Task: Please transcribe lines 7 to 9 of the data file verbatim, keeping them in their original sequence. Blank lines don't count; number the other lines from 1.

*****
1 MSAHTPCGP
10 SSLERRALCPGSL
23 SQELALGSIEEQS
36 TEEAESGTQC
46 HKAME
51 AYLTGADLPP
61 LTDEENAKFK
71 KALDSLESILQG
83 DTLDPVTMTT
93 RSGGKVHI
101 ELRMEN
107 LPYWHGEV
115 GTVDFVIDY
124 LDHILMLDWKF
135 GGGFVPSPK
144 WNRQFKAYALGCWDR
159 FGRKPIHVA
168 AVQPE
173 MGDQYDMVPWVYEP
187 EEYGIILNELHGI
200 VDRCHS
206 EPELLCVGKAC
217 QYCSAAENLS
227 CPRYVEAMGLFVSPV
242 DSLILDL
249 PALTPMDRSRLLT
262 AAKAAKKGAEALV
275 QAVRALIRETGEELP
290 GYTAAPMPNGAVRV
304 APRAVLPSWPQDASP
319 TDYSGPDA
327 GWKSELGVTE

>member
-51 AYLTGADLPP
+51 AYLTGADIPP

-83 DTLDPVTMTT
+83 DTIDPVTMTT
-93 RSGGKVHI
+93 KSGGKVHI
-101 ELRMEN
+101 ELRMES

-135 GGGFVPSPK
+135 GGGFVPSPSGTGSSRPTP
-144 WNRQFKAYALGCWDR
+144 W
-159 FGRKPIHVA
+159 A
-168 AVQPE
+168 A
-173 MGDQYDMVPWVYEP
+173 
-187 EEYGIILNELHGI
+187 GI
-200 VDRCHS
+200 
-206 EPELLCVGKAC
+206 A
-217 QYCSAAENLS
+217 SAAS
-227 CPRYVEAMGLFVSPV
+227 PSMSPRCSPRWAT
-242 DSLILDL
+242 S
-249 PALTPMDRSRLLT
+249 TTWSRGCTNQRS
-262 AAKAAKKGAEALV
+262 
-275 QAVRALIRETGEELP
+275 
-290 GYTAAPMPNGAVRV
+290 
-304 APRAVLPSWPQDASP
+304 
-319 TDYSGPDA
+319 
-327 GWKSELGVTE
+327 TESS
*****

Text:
61 LTDEENAKFK
71 KALDSLESILQG
83 DTLDPVTMTT